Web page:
Eighty percent of all products of the chemical industry are manufactured with catalytic processes. Catalysis is also indispensable in energy conversion and treatment of exhaust gases. Industry is always testing new substances and arrangements that could lead to new and better catalytic processes. Researchers of the Paul Scherrer Institute PSI in Villigen and ETH Zurich have now developed a method for improving the precision of such experiments, which may speed up the search for optimal solutions.
9 November 2016
Single holmium atoms adsorbed on few monolayers of magnesium oxide are extraordinarily stable magnets. They retain a significant fraction of their magnetization when the external magnetic field is switched off. This has been shown recently in a study combining x-ray magnetic circular dichroism performed at the Swiss Light Source (SLS) and at the European Synchrotron Radiation Facility (ESRF) as well as scanning tunneling microscopy. The results open perspectives of storing and processing information at ultrahigh density.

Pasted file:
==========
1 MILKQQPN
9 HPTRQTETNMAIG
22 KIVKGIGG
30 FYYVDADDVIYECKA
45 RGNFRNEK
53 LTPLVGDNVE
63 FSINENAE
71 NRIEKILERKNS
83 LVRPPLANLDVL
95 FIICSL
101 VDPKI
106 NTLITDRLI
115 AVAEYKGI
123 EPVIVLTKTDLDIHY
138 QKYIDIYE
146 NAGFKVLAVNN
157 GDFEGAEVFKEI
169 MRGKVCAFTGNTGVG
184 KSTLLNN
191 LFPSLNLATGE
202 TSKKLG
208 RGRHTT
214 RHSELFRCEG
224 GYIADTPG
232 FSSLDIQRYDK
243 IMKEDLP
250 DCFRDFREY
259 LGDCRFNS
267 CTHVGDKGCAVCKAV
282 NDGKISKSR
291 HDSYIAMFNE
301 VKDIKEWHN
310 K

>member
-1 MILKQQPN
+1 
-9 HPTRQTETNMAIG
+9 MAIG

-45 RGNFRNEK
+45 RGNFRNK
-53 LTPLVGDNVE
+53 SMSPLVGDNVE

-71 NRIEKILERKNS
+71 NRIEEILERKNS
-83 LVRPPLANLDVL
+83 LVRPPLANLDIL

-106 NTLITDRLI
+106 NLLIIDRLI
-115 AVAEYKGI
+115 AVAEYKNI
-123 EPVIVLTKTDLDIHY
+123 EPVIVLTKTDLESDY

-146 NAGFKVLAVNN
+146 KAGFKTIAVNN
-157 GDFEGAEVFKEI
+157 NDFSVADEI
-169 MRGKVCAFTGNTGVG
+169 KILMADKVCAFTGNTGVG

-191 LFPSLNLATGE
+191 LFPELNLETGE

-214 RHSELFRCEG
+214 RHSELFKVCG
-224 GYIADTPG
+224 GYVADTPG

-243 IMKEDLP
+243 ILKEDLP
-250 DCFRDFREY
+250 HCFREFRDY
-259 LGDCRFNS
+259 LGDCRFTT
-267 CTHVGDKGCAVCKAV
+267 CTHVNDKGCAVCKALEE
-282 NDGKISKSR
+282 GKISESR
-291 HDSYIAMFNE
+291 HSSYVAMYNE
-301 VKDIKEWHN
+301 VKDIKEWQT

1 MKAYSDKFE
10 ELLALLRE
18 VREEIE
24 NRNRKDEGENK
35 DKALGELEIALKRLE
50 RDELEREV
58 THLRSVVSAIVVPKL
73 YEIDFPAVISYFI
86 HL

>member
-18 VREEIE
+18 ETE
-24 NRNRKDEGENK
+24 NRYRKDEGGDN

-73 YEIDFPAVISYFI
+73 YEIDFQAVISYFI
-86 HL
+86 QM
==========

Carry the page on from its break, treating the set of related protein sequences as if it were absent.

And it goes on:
11 October 2016
Media Releases Matter and Material Materials Research Research Using Synchrotron Light
The material neodymium nickel oxide is either a metal or an insulator, depending on its temperature. The possibility to control this transition electrically makes the material a potential candidate for transistors in modern electronic devices. By means of a sophisticated development of X-ray scattering, researchers at the Paul Scherrer Institute PSI have now been able to track down the cause of this transition: electrons around the oxygen atoms are rearranging.